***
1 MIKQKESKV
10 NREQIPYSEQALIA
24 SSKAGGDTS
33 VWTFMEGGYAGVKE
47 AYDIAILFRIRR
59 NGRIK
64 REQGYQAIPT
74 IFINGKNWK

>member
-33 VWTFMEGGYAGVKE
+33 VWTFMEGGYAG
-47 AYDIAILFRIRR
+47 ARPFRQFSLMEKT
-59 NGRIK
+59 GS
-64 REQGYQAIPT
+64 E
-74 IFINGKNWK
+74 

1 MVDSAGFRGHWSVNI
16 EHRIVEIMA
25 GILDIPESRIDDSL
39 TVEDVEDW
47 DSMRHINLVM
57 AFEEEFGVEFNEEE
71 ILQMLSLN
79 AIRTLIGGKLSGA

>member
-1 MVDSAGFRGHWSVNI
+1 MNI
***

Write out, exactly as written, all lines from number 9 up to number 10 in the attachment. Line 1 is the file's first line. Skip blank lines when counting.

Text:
>member
-33 VWTFMEGGYAGVKE